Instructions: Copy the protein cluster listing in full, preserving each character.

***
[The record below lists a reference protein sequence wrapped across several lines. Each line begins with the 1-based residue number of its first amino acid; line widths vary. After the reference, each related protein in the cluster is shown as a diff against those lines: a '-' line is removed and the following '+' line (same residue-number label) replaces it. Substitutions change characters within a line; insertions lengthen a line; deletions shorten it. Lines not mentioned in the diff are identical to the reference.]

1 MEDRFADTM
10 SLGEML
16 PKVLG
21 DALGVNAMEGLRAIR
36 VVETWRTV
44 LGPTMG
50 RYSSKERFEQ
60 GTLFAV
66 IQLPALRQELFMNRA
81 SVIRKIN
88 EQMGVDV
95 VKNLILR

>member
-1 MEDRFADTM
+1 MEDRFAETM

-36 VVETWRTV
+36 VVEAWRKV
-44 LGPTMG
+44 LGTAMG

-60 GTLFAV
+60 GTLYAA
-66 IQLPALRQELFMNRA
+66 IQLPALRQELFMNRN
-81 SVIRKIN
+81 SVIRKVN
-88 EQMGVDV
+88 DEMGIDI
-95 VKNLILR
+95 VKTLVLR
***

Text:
[The record below lists a reference protein sequence wrapped across several lines. Each line begins with the 1-based residue number of its first amino acid; line widths vary. After the reference, each related protein in the cluster is shown as a diff against those lines: a '-' line is removed and the following '+' line (same residue-number label) replaces it. Substitutions change characters within a line; insertions lengthen a line; deletions shorten it. Lines not mentioned in the diff are identical to the reference.]

1 MEDRFADTM
10 SLGEML
16 PKVLG
21 DALGVNAMEGLRAIR
36 VVETWRTV
44 LGPTMG
50 RYSSKERFEQ
60 GTLFAV
66 IQLPALRQELFMNRA
81 SVIRKIN
88 EQMGVDV
95 VKNLILR

>member
-1 MEDRFADTM
+1 MEDRFAETM

-36 VVETWRTV
+36 VVEAWRKV
-44 LGPTMG
+44 LGTAMG

-60 GTLFAV
+60 GTLYAA
-66 IQLPALRQELFMNRA
+66 IQLPALRQELFMNRN
-81 SVIRKIN
+81 SVIRKVN
-88 EQMGVDV
+88 DEMGIDI
-95 VKNLILR
+95 VKTLVLR